Since March’s Uplift theme is rest and restore it’s the perfect time to take a closer look at your sleep habits. Many people overlook sleep as an important healing and detoxing tool. Sleep is essential for maintaining and repairing your body, maximizing your metabolism, balancing moods, clearing toxins from your brain, and even preventing illness. The hormone melatonin, which naturally increases after dark within the sleep-wake cycle known as circadian rhythm, increases immune function. Sleep deprivation increases levels of appetite stimulating hormones making quality sleep an effective appetite suppressant. Lack of sleep can also hinder mental function, increase cortisol and cause cravings for sugar and refined carbs.
For millions of years our bodies have adapted to wake with the sun and wind down and sleep when it’s dark. Modern artificial lighting has gotten us off track from our normal circadian rhythm.
How and when you sleep is important to maximize its healing effects. Follow this check list to make sleep a priority:
- Strive for 7 – 9 hours of sleep every night.
- Create a regular rhythm of going to bed and waking up at the same times every day, including the weekends.
- Plan for lights out by 10 or 11 pm. It is during the earlier part of the night that your body experiences the deepest sleep where the most tissue repair and restoration takes place.
Before Bed Routine
- Dim the lights in your house at least 60 minutes before bedtime. Darkness supports the natural rhythm of your sleep hormone melatonin (which is also a powerful antioxidant). Artificial lights, even though beneficial for our modern lives, have led to confusion within humans’ internal clocks to know when to sleep or be awake.
- Wear amber-colored glasses at night if it’s not possible to dim all house lights. (Uvex is the brand I recommend, available on Amazon.)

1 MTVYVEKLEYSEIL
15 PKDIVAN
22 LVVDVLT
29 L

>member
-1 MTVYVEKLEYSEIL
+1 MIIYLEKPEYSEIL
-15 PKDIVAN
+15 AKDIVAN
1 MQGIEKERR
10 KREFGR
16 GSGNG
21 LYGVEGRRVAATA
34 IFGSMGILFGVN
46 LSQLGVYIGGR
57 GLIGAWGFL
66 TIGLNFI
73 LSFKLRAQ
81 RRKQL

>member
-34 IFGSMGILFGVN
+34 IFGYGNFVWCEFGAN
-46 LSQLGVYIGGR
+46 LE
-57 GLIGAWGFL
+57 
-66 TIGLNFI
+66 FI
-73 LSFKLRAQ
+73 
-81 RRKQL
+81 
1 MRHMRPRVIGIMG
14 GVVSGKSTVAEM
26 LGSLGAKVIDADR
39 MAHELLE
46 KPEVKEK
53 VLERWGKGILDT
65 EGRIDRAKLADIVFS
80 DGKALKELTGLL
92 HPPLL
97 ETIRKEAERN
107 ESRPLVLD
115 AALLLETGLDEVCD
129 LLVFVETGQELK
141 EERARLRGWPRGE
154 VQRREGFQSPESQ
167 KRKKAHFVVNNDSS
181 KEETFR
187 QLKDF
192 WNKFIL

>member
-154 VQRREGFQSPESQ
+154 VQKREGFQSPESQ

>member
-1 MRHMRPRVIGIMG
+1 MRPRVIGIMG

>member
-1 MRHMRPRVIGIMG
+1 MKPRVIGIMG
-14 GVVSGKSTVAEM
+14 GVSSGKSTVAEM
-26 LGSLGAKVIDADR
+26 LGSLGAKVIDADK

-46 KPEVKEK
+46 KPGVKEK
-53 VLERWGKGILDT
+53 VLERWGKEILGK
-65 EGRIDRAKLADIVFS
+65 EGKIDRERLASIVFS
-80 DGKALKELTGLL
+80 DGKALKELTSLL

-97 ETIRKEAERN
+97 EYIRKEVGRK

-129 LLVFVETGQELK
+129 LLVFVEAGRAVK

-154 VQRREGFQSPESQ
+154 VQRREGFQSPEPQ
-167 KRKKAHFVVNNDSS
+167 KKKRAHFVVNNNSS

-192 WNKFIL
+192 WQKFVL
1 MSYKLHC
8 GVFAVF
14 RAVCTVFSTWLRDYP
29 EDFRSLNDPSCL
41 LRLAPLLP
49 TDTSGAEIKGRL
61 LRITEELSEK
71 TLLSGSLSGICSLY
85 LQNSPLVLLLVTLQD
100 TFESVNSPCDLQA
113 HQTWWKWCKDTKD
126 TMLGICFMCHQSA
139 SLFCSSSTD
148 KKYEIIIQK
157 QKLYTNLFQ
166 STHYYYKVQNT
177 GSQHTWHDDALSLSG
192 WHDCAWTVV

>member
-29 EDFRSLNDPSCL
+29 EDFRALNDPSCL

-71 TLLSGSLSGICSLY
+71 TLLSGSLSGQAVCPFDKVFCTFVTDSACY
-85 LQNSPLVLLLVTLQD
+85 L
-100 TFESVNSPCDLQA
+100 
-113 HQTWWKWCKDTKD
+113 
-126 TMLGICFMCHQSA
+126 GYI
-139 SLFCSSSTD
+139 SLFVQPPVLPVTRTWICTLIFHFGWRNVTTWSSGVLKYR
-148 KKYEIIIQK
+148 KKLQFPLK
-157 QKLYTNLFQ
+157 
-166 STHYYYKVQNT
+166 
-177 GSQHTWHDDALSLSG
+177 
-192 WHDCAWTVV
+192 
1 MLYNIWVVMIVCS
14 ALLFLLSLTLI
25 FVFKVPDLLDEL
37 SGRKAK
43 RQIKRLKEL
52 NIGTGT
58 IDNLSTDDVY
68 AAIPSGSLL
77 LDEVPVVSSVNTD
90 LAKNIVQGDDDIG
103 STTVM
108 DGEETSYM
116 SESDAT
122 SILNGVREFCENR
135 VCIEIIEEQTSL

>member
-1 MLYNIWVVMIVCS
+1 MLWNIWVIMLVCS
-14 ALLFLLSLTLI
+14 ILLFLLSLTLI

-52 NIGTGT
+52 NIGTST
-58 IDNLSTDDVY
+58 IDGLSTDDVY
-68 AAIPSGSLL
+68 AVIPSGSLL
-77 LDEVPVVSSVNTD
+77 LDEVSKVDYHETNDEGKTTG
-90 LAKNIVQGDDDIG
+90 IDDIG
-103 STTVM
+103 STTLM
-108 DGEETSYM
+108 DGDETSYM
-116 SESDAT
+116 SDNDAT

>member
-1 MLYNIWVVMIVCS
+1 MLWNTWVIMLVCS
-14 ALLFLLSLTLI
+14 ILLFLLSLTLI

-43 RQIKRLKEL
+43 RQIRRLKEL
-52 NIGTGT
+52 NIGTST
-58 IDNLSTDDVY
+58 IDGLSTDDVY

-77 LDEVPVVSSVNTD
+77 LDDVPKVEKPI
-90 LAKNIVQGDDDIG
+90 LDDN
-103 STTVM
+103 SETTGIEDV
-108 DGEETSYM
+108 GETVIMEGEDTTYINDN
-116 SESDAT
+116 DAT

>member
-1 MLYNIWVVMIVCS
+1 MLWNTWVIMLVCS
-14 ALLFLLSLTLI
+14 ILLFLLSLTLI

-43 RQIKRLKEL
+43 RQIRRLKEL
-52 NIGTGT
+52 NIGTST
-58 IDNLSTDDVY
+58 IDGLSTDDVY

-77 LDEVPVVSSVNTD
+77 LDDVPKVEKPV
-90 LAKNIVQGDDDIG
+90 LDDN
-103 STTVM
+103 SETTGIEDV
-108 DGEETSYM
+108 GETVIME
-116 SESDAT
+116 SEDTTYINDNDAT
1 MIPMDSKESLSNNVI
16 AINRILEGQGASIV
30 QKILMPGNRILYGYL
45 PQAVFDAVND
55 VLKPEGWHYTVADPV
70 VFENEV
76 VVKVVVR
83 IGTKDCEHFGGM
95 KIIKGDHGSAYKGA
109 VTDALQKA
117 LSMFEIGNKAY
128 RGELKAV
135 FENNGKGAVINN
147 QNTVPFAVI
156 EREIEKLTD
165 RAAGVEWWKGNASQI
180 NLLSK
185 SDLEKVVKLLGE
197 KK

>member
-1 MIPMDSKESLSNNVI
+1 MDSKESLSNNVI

- Avoid computers, smart phones, tablets, TVs – anything with a screen – for at least 60 minutes before bed time. The blue light emitted from screens signals your brain that its day time. A free app for your computers, phones and tablets is f.lux (justgetflux.com). F.lux changes the color of the light emitted from your electronic devices according to the time of day. Blue light for day time and a gradual shift to orange light after dark, which tells your brain it’s nighttime. Even with the f.lux app, it’s still recommended to power down electronics, including the TV, at least one hour before bed.
- Use LED (red or orange candles) around the house at night and while using the bathroom during the night (rather than turning on the bathroom light which can interrupt melatonin production).
- Turn off your Wi-Fi at night by using a simple timer and program it to turn back on in the morning. It installs on the socket where you plug your router in. This will stop the wireless radiation exposure at night since it is interferes with melatonin levels.
- Wind down and relax for an hour before bed so you naturally feel sleepy.
- Do not eat a big meal within 3 hours of bed time since energy will be shifted to digesting rather than to the repair and healing that should take place at night. However, if you’re prone to blood sugar imbalances, a small protein-based snack (scoop of almond butter, handful of nuts, hard-boiled egg) is beneficial to help you sleep since low blood sugar stimulates cortisol release waking you up or keeping you awake.
- If you’re a night owl it’s probable that your cortisol and melatonin levels are imbalanced, commonly a result of stress. Testing is available to measure these hormones.
In Your Bed Room
- Use your bedroom for sleep and romance only; avoid doing other activities there, such as work or checking email on your phone.
- Create a calm and peaceful bedroom void of stressors and clutter.
- Keep your bedroom cool around 60-70 degrees.
- Sleep in total darkness. Again, artificial light disrupts your circadian rhythm by decreasing production of melatonin.
- Don’t use your cell phone as an alarm clock since it emits EMFs. Turn it off and keep it in another room of your house at night, not your bedroom.
Disclaimer: Nutrition therapy is not intended as a diagnosis, treatment, prescription, or cure for any disease, or as a substitute for medical care. Jen Marshall and Stacy St Germain are not licensed medical providers. Nutrition plans are not intended as a substitution for traditional medical care, nor should be interpreted as medical advice, but instead is an adjunctive and supportive therapy.